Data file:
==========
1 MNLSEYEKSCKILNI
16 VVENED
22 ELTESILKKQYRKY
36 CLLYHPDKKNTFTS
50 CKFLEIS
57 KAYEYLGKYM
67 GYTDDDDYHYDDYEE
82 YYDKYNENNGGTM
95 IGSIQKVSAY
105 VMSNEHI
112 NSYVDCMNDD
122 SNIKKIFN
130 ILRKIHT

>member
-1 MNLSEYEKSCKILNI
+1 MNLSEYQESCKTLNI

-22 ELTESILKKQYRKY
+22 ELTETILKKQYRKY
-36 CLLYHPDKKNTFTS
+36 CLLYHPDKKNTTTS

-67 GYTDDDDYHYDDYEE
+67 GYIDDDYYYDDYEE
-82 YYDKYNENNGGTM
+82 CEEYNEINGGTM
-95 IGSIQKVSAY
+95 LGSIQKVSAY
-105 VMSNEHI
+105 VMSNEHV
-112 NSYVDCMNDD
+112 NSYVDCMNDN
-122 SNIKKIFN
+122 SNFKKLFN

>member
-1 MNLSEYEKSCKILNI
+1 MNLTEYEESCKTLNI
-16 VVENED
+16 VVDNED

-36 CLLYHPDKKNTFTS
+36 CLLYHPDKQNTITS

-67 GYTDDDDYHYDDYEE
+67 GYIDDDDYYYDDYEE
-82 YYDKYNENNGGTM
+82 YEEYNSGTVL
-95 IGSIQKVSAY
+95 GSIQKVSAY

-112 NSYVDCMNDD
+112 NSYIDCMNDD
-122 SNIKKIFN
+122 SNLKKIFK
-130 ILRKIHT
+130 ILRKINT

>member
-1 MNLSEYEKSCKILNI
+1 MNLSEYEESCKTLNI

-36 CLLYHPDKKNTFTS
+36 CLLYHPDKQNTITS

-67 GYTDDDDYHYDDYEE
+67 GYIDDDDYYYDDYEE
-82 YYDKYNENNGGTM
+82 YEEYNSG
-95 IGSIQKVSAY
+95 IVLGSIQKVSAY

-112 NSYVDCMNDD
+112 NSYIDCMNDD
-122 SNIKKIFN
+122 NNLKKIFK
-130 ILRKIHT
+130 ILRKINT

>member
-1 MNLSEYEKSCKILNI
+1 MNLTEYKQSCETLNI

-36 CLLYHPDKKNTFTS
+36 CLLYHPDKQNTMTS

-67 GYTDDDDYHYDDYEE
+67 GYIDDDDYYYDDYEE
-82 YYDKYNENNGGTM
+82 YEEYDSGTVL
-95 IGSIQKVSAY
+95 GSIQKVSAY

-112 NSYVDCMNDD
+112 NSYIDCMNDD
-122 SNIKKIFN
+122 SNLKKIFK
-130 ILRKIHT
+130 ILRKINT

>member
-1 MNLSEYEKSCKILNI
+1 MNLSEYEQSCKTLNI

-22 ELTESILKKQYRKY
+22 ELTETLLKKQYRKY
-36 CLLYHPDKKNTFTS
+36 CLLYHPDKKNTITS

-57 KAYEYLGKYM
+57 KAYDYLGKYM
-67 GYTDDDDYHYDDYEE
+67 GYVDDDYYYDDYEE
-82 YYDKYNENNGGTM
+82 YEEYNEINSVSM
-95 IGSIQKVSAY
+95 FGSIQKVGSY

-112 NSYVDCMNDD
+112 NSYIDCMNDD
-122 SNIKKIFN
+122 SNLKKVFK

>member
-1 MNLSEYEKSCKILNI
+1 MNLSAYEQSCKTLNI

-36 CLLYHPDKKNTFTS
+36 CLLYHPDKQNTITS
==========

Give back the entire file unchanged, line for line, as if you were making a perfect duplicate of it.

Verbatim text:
1 MNLSEYEKSCKILNI
16 VVENED
22 ELTESILKKQYRKY
36 CLLYHPDKKNTFTS
50 CKFLEIS
57 KAYEYLGKYM
67 GYTDDDDYHYDDYEE
82 YYDKYNENNGGTM
95 IGSIQKVSAY
105 VMSNEHI
112 NSYVDCMNDD
122 SNIKKIFN
130 ILRKIHT

>member
-1 MNLSEYEKSCKILNI
+1 MNLSEYQESCKTLNI

-22 ELTESILKKQYRKY
+22 ELTETILKKQYRKY
-36 CLLYHPDKKNTFTS
+36 CLLYHPDKKNTTTS

-67 GYTDDDDYHYDDYEE
+67 GYIDDDYYYDDYEE
-82 YYDKYNENNGGTM
+82 CEEYNEINGGTM
-95 IGSIQKVSAY
+95 LGSIQKVSAY
-105 VMSNEHI
+105 VMSNEHV
-112 NSYVDCMNDD
+112 NSYVDCMNDN
-122 SNIKKIFN
+122 SNFKKLFN

>member
-1 MNLSEYEKSCKILNI
+1 MNLTEYEESCKTLNI
-16 VVENED
+16 VVDNED

-36 CLLYHPDKKNTFTS
+36 CLLYHPDKQNTITS

-67 GYTDDDDYHYDDYEE
+67 GYIDDDDYYYDDYEE
-82 YYDKYNENNGGTM
+82 YEEYNSGTVL
-95 IGSIQKVSAY
+95 GSIQKVSAY

-112 NSYVDCMNDD
+112 NSYIDCMNDD
-122 SNIKKIFN
+122 SNLKKIFK
-130 ILRKIHT
+130 ILRKINT

>member
-1 MNLSEYEKSCKILNI
+1 MNLSEYEESCKTLNI

-36 CLLYHPDKKNTFTS
+36 CLLYHPDKQNTITS

-67 GYTDDDDYHYDDYEE
+67 GYIDDDDYYYDDYEE
-82 YYDKYNENNGGTM
+82 YEEYNSG
-95 IGSIQKVSAY
+95 IVLGSIQKVSAY

-112 NSYVDCMNDD
+112 NSYIDCMNDD
-122 SNIKKIFN
+122 NNLKKIFK
-130 ILRKIHT
+130 ILRKINT

>member
-1 MNLSEYEKSCKILNI
+1 MNLTEYKQSCETLNI

-36 CLLYHPDKKNTFTS
+36 CLLYHPDKQNTMTS

-67 GYTDDDDYHYDDYEE
+67 GYIDDDDYYYDDYEE
-82 YYDKYNENNGGTM
+82 YEEYDSGTVL
-95 IGSIQKVSAY
+95 GSIQKVSAY

-112 NSYVDCMNDD
+112 NSYIDCMNDD
-122 SNIKKIFN
+122 SNLKKIFK
-130 ILRKIHT
+130 ILRKINT

>member
-1 MNLSEYEKSCKILNI
+1 MNLSEYEQSCKTLNI

-22 ELTESILKKQYRKY
+22 ELTETLLKKQYRKY
-36 CLLYHPDKKNTFTS
+36 CLLYHPDKKNTITS

-57 KAYEYLGKYM
+57 KAYDYLGKYM
-67 GYTDDDDYHYDDYEE
+67 GYVDDDYYYDDYEE
-82 YYDKYNENNGGTM
+82 YEEYNEINSVSM
-95 IGSIQKVSAY
+95 FGSIQKVGSY

-112 NSYVDCMNDD
+112 NSYIDCMNDD
-122 SNIKKIFN
+122 SNLKKVFK

>member
-1 MNLSEYEKSCKILNI
+1 MNLSAYEQSCKTLNI

-36 CLLYHPDKKNTFTS
+36 CLLYHPDKQNTITS